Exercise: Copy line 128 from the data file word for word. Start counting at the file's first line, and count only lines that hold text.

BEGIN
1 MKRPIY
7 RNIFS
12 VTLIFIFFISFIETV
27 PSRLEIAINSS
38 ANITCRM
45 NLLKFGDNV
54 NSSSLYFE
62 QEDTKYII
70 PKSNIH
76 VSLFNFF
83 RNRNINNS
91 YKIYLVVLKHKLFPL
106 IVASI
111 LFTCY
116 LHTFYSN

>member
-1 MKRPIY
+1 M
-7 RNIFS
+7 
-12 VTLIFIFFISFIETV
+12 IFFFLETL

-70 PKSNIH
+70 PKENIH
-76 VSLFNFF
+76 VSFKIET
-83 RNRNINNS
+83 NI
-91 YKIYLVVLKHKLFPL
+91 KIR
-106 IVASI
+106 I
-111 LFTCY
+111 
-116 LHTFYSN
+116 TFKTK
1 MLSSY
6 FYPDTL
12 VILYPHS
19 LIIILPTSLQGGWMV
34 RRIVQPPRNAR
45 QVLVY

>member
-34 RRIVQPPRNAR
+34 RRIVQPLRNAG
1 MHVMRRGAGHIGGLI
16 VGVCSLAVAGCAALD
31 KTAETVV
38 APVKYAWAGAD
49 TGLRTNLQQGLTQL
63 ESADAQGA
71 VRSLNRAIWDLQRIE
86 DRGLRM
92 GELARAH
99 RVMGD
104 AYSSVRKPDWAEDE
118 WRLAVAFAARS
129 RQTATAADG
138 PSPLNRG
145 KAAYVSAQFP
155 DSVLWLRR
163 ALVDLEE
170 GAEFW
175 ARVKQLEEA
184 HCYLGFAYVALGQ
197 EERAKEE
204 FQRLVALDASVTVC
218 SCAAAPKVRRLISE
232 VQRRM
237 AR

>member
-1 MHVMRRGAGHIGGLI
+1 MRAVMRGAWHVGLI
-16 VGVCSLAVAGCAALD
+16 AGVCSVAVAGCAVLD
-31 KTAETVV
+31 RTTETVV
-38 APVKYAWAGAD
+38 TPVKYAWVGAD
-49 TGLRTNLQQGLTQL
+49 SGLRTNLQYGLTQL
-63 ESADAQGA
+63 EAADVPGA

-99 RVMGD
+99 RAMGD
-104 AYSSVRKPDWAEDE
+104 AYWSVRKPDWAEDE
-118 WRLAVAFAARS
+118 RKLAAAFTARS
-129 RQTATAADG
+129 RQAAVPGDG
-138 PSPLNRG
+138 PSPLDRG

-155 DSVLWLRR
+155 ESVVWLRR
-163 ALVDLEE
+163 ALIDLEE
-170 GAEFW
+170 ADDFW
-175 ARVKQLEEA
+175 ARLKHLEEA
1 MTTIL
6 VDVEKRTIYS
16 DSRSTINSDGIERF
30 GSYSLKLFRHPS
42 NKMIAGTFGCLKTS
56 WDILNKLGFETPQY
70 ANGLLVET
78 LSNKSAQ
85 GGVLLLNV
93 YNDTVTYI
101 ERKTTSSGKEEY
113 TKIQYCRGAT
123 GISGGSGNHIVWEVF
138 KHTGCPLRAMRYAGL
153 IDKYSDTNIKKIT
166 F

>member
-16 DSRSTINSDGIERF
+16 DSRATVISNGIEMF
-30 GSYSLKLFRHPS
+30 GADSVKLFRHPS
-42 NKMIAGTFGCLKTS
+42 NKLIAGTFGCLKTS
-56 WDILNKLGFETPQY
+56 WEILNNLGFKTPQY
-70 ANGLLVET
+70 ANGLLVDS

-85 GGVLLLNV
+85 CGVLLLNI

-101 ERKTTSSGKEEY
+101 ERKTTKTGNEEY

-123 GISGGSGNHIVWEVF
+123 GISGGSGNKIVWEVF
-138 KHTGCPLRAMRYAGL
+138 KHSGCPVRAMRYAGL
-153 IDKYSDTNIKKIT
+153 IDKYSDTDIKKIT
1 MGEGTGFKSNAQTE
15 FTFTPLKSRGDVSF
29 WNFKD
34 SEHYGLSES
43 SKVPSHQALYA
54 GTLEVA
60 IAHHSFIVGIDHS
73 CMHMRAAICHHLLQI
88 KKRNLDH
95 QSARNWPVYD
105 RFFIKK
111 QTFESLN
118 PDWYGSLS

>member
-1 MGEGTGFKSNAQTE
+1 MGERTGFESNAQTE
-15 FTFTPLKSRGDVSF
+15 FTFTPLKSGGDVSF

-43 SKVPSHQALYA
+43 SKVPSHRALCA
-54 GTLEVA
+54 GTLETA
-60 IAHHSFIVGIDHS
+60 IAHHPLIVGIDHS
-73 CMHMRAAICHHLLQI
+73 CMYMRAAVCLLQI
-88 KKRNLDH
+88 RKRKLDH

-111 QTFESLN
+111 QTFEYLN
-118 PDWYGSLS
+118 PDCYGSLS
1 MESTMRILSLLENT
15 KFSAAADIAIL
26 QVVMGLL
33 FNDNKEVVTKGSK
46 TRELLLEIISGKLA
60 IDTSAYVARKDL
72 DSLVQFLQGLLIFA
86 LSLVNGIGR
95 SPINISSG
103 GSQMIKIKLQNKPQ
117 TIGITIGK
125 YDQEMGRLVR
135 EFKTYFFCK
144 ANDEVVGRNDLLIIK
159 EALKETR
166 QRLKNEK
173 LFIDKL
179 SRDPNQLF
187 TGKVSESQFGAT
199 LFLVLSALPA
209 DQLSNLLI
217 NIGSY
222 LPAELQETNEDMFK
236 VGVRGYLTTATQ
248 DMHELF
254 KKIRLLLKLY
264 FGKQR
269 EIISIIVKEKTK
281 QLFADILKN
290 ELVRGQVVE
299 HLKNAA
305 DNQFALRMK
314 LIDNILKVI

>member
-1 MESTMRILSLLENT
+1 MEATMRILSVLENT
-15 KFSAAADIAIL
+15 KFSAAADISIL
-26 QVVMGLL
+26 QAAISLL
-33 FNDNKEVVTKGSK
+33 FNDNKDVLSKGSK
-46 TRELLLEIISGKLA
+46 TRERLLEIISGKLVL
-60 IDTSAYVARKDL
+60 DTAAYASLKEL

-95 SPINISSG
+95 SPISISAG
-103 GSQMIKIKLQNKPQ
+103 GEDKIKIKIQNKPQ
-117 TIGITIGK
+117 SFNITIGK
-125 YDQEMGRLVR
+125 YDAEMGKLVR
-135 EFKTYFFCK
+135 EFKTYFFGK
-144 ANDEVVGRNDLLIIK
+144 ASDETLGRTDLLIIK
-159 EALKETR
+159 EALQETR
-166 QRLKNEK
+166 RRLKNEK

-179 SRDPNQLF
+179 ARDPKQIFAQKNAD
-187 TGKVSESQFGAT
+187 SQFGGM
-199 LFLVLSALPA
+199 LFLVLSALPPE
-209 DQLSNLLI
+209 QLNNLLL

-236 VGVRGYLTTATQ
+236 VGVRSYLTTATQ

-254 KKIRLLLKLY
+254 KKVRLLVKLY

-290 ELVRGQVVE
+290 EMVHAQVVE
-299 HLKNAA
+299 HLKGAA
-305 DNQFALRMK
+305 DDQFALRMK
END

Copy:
+70 ANGLLVDS